Noah and I at the photo shoot for our amazing fudge.

If you had told me in early 2006 that my husband David, my step-son Noah and I would spend almost every waking hour for the next ten years thinking about ice cream and fudge as we ran a family business together, I would have told you to have your head examined. And yet against all odds that’s exactly what we ended up doing. Noah was an undergraduate who had left college not sure what to do next. He helped David and I renovate an old building in Bristol Square, NH and during that year as people passed by we would ask them what they thought the town needed. Without fail everyone said an ice cream store. As crazy as it seems, we set about teaching ourselves how to make ice cream, bought a tiny Italian gelato machine and got started. My son Marty had always wanted to turn his granddad’s Scottish tablet fudge into a business, so he came on board and the fudge factory began. To start a small business in Bristol or any other rural community in 2006 and to succeed was no mean feat.

When we moved into Bristol Square half the businesses were boarded up and a four-story derelict factory building loomed threateningly over our tiny building. We had no business plan, didn't know how to make ice cream, had no idea how to even work the cash register two hours before opening. In a flat panic we opened the doors to a line of eager and excited locals. That flat panic? Well it didn't actually go away for several years. In fact if truth be told it has never quite vacated the building.

The factory building that I mentioned earlier was not the only thing that threatened our business. In 2008 just two short years after we opened for business, America was plunged into one of the worst financial crisis in recent history. Small businesses were closing at a rate far greater than the usual statistical ‘80% within five years’ quoted as the norm in business magazines.  We struggled on and thanks to the people of Bristol, our loyal fudge customers from all over the United States, our wonderful staff, and our own gritty determination, we survived against all odds.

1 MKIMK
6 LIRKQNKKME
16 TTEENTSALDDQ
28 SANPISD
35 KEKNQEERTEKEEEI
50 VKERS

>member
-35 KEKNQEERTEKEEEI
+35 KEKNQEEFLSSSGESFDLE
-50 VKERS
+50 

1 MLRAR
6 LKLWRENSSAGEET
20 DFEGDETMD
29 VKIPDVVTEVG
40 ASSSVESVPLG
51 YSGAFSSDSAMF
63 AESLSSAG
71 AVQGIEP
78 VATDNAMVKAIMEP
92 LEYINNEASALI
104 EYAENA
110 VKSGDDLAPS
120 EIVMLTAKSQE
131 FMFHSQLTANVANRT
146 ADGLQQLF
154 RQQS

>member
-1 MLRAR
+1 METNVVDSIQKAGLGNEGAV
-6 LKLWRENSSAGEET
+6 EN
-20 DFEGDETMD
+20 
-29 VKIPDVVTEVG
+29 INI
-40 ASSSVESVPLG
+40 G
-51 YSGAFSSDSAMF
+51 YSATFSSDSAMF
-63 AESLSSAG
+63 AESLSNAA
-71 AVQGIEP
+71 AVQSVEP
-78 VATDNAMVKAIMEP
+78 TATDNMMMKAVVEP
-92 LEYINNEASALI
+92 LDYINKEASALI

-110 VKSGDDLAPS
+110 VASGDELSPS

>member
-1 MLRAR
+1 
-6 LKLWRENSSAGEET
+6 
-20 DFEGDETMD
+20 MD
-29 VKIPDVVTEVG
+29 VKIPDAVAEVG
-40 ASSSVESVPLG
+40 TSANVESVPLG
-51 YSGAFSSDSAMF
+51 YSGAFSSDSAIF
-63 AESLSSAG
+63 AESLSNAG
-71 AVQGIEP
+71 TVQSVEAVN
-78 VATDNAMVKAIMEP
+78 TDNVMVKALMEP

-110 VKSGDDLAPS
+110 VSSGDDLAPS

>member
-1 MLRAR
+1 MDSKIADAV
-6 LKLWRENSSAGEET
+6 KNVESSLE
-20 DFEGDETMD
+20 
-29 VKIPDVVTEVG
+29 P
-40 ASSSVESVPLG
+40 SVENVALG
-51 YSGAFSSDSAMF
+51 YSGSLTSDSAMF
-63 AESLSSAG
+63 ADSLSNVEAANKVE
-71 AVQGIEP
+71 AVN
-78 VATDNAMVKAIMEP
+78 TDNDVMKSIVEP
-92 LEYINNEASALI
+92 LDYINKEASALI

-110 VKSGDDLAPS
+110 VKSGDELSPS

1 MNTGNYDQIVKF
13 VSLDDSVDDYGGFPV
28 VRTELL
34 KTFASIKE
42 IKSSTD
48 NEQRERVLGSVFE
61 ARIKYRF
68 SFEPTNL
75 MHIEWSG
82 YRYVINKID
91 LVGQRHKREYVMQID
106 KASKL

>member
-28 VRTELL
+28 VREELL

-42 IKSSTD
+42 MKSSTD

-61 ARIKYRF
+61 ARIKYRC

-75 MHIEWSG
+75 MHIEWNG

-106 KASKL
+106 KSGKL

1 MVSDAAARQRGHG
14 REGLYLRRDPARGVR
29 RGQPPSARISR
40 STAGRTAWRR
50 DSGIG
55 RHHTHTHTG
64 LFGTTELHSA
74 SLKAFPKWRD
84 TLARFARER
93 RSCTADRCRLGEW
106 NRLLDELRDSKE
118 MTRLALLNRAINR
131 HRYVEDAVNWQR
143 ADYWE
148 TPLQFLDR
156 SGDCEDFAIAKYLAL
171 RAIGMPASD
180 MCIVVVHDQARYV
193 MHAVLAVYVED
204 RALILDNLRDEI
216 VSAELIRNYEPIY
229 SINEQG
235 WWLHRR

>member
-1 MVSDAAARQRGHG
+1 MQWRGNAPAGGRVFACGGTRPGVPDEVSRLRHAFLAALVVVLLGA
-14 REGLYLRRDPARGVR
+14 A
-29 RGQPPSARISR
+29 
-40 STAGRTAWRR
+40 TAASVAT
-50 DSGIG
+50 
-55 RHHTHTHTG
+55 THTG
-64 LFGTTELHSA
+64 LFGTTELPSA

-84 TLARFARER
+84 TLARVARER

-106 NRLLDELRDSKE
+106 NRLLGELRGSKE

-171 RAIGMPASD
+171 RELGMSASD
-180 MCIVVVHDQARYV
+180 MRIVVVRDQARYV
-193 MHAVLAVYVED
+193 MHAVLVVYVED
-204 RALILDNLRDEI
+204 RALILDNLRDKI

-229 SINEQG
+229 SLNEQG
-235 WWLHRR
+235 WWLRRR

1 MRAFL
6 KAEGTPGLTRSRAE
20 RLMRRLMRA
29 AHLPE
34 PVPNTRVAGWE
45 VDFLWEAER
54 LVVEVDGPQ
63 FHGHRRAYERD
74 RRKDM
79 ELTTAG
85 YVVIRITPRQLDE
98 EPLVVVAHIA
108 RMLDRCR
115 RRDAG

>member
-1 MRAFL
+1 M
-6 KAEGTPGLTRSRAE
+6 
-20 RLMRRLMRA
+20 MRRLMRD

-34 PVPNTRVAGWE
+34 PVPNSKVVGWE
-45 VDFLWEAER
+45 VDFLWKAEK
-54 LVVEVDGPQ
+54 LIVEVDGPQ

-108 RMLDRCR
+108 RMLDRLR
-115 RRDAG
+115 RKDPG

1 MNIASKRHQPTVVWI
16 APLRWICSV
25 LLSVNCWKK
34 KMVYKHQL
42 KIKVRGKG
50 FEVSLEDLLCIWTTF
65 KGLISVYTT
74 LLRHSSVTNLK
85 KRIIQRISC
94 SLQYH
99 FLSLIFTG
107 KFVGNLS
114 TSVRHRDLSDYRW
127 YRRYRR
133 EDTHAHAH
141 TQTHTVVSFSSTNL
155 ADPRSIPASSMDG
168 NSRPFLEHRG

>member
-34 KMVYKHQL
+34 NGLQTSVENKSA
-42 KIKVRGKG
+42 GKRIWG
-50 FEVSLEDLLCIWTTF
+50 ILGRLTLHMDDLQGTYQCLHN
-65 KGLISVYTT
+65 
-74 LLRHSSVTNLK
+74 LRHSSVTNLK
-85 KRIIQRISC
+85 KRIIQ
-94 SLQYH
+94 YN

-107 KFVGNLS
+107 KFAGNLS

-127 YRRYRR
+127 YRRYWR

This week we are here to celebrate our ten-year anniversary. In the ten years we have been in Bristol there have been births, deaths, weddings and serious illnesses in our family and among our staff. We lost our dear friend Terry McLaughlin. Terry wandered in one day in 2006, quietly sat his huge bulk at a table where we were painting our large storefront sign. He picked up a brush, dipped it in gold paint and without saying a word a deep friendship began. It is a cliché to say he was a gentle giant, but if ever there was a gentle giant it was Terry. He was the perfect foil to our fast moving frenetic style. Often telling us to "take it down a notch", he helped us relax and laugh at ourselves amid the craziness of a new business. He was involved in everything, from making all the ice cream to repairing equipment and generally being our rock. We wish he had lived to celebrate this milestone but sadly he died in his sleep two years ago at only fifty years old. On a happier note, Noah met his beautiful wife Kriste, at a marketing event while he was publicizing our fudge and she was marketing a winery. On their first date they made wine flavored fudge together, so he knew she was the one! They were married last year. Four of our five grandchildren were born in this ten-year period. These little ones have no idea yet how lucky they are that uncle Noah, granddad and Noona own an ice cream and fudge shop. Children are very important to us at the mill ice cream and fudge factory. It has always been my pleasure to create great memories for then. You can imagine my joy when our now cafe manager, Ashley told me that one of her best childhood memories was when she was ten, coming in to the shop the first Halloween and drinking hot chocolate out of a tiny pumpkin cup. 

We didn't just survive these ten years, however, we are very successful and we became famous! We have been featured on NH Chronicle and Boston Chronicle, been voted one of the top fudge makers in the country by the Paula Dean network and MSNBC. Our cafe has become a destination for thousands of out of state tourists helping put Bristol on their map of places that are a must to visit. Our glowing five star Trip Advisor reviews are from people from many states.